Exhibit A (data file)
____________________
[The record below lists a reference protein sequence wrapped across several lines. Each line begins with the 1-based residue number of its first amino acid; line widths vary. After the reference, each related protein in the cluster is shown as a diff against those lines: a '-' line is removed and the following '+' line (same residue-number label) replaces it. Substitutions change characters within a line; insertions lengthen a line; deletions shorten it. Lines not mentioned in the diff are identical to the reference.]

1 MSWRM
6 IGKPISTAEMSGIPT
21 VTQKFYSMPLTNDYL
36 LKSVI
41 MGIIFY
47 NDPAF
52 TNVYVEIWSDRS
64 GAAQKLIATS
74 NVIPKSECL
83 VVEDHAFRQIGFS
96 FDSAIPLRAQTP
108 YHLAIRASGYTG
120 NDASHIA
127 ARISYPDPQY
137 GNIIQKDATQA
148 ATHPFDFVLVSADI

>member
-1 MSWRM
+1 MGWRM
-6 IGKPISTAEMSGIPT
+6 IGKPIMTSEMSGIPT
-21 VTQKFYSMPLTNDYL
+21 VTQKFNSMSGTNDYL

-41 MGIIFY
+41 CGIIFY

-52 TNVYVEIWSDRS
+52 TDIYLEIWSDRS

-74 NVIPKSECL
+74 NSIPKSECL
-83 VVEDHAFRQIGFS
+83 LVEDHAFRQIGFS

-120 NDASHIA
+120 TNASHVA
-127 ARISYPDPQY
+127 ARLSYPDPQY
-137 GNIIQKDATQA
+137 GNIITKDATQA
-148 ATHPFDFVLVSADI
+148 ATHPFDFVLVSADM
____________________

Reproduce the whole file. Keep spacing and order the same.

[The record below lists a reference protein sequence wrapped across several lines. Each line begins with the 1-based residue number of its first amino acid; line widths vary. After the reference, each related protein in the cluster is shown as a diff against those lines: a '-' line is removed and the following '+' line (same residue-number label) replaces it. Substitutions change characters within a line; insertions lengthen a line; deletions shorten it. Lines not mentioned in the diff are identical to the reference.]

1 MSWRM
6 IGKPISTAEMSGIPT
21 VTQKFYSMPLTNDYL
36 LKSVI
41 MGIIFY
47 NDPAF
52 TNVYVEIWSDRS
64 GAAQKLIATS
74 NVIPKSECL
83 VVEDHAFRQIGFS
96 FDSAIPLRAQTP
108 YHLAIRASGYTG
120 NDASHIA
127 ARISYPDPQY
137 GNIIQKDATQA
148 ATHPFDFVLVSADI

>member
-1 MSWRM
+1 MGWRM
-6 IGKPISTAEMSGIPT
+6 IGKPIMTSEMSGIPT
-21 VTQKFYSMPLTNDYL
+21 VTQKFNSMSGTNDYL

-41 MGIIFY
+41 CGIIFY

-52 TNVYVEIWSDRS
+52 TDIYLEIWSDRS

-74 NVIPKSECL
+74 NSIPKSECL
-83 VVEDHAFRQIGFS
+83 LVEDHAFRQIGFS

-120 NDASHIA
+120 TNASHVA
-127 ARISYPDPQY
+127 ARLSYPDPQY
-137 GNIIQKDATQA
+137 GNIITKDATQA
-148 ATHPFDFVLVSADI
+148 ATHPFDFVLVSADM